Jon Hamilton

Jon Hamilton is a correspondent for NPR's Science Desk. Currently he focuses on neuroscience, health risks, and extreme weather.

Following the 2011 earthquake and tsunami in Japan, Hamilton was part of NPR's team of science reporters and editors who went to Japan to cover the crisis at the Fukushima Dai-ichi nuclear power plant.

Hamilton contributed several pieces to the Science Desk series "The Human Edge," which looked at what makes people the most versatile and powerful species on Earth. His reporting explained how humans use stories, how the highly evolved human brain is made from primitive parts, and what autism reveals about humans social brains.

In 2009, Hamilton received the Michael E. DeBakey Journalism Award for his piece on the neuroscience behind treating autism.

Before joining NPR in 1998, Hamilton was a media fellow with the Henry J. Kaiser Family Foundation studying health policy issues. He reported on states that have improved their Medicaid programs for the poor by enrolling beneficiaries in private HMOs.

From 1995-1997, Hamilton wrote on health and medical topics as a freelance writer, after having been a medical reporter for both The Commercial Appeal and Physician's Weekly.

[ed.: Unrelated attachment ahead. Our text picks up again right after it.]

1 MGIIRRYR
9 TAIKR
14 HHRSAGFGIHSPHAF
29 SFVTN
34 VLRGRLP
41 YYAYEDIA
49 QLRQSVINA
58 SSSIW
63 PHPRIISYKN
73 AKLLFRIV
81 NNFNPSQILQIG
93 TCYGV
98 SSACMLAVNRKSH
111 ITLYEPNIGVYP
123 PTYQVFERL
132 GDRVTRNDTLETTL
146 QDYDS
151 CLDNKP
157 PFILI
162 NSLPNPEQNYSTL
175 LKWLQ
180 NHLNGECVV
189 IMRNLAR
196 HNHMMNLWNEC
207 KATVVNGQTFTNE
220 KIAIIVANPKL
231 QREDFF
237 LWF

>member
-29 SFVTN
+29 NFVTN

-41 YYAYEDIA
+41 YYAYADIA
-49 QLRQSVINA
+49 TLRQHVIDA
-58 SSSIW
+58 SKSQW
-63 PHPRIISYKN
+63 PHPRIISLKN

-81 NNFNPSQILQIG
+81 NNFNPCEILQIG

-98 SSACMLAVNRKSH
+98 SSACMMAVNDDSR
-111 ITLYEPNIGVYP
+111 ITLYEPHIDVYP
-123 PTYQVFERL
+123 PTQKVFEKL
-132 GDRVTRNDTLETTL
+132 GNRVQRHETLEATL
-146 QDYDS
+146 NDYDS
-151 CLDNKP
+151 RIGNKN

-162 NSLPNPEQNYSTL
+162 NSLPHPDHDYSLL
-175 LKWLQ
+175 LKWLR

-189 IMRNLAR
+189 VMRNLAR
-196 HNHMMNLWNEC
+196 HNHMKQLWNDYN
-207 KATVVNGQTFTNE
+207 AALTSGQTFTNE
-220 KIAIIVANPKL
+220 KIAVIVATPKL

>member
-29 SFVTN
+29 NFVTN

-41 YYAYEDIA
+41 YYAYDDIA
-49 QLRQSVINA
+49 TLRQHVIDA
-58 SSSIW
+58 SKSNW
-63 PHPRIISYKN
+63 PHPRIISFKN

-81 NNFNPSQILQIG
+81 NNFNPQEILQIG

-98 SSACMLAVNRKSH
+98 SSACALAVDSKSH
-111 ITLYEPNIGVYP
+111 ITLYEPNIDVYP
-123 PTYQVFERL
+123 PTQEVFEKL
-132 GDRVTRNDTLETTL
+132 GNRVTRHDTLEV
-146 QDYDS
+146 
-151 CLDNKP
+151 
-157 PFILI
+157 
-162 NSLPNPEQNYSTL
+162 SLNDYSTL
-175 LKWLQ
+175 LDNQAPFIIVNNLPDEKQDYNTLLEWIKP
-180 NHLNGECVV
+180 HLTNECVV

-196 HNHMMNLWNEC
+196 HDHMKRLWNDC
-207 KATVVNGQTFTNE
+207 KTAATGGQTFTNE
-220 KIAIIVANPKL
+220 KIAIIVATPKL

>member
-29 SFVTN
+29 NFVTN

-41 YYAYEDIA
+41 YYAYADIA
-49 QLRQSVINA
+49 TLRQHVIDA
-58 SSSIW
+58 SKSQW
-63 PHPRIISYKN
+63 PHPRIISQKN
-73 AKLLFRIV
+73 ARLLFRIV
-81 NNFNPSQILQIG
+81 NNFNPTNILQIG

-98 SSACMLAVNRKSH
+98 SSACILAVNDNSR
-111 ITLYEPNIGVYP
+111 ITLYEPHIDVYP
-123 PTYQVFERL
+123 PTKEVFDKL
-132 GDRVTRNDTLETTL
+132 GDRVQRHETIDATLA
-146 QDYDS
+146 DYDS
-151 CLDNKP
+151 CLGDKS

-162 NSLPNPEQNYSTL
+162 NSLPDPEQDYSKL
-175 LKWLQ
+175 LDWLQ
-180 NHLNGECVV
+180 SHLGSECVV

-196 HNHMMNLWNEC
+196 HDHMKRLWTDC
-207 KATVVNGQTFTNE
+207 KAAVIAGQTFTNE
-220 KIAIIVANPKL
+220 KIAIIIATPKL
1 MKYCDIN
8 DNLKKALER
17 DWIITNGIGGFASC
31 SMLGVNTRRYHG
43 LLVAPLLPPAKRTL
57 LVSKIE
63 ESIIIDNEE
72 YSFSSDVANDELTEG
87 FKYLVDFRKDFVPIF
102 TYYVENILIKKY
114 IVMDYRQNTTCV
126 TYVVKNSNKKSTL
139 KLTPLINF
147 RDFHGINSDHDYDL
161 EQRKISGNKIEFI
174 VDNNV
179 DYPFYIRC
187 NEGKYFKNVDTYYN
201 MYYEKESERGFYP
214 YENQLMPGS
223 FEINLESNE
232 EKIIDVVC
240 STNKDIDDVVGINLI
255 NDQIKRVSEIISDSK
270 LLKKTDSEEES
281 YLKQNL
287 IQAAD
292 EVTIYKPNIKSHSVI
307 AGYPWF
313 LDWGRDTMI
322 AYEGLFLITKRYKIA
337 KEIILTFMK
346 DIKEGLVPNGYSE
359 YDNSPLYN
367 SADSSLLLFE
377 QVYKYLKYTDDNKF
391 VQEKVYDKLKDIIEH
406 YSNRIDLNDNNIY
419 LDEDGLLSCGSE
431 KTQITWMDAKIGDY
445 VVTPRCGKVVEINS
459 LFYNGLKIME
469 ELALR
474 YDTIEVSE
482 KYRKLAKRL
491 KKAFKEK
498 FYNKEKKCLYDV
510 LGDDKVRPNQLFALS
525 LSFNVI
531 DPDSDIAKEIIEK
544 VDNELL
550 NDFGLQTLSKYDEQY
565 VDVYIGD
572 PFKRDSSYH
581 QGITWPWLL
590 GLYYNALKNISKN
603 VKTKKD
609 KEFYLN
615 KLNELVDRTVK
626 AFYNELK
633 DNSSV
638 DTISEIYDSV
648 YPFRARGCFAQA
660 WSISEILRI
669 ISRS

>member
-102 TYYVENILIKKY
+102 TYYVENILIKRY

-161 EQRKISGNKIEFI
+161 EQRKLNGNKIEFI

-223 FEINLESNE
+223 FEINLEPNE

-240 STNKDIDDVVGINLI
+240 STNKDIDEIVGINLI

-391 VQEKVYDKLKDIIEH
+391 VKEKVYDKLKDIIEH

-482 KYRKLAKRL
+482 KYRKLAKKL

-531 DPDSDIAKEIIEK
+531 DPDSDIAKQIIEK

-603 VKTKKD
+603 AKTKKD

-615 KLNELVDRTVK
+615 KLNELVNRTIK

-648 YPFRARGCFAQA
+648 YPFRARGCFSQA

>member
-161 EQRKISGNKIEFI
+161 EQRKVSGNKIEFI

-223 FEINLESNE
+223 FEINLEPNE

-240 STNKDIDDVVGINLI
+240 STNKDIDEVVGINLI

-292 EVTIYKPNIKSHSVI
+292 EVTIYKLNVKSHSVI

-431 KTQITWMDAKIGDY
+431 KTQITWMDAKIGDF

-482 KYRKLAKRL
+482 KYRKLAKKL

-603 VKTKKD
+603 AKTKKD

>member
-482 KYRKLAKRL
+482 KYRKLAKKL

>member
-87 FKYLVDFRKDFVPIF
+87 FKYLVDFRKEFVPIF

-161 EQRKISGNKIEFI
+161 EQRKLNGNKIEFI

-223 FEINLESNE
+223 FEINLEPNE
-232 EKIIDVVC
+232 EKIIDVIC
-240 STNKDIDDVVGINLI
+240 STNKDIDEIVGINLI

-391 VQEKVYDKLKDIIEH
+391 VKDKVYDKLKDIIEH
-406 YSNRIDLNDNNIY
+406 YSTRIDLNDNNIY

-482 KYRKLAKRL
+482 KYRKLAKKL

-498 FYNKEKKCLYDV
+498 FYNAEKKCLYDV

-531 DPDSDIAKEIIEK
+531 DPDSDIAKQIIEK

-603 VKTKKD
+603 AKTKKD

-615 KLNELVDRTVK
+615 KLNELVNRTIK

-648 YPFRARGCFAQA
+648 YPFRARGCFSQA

Hamilton graduated with honors from Oberlin College in Ohio with a Bachelor of Arts degree in English. As a student, he was the editor of the Oberlin Review student newspaper. He earned his master's degree in journalism from Columbia University, where he graduated with honors During his time at Columbia, Hamilton was awarded the Baker Prize for magazine writing and earned a Sherwood traveling fellowship.

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4:23am

Mon October 20, 2014
Goats and Soda

Ebola In Church: A Reverend's Quarantine Spreads The Word

Originally published on Mon October 20, 2014 9:26 am

The Rev. Herman Browne voluntarily quarantined himself for 21 days after his wife's friend tested positive for Ebola. On Sunday, he returned to his church, Trinity Cathedral, to preach to his congregation about Ebola prevention.